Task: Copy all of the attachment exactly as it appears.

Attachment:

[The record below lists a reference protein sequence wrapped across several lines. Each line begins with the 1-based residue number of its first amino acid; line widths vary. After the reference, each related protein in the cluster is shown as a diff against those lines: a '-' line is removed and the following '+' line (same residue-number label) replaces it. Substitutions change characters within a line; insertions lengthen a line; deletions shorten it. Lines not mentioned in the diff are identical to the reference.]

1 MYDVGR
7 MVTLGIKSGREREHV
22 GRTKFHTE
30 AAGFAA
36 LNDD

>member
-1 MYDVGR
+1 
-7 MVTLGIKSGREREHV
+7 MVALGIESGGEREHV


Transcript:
[The record below lists a reference protein sequence wrapped across several lines. Each line begins with the 1-based residue number of its first amino acid; line widths vary. After the reference, each related protein in the cluster is shown as a diff against those lines: a '-' line is removed and the following '+' line (same residue-number label) replaces it. Substitutions change characters within a line; insertions lengthen a line; deletions shorten it. Lines not mentioned in the diff are identical to the reference.]

1 MYDVGR
7 MVTLGIKSGREREHV
22 GRTKFHTE
30 AAGFAA
36 LNDD

>member
-1 MYDVGR
+1 
-7 MVTLGIKSGREREHV
+7 MVALGIESGGEREHV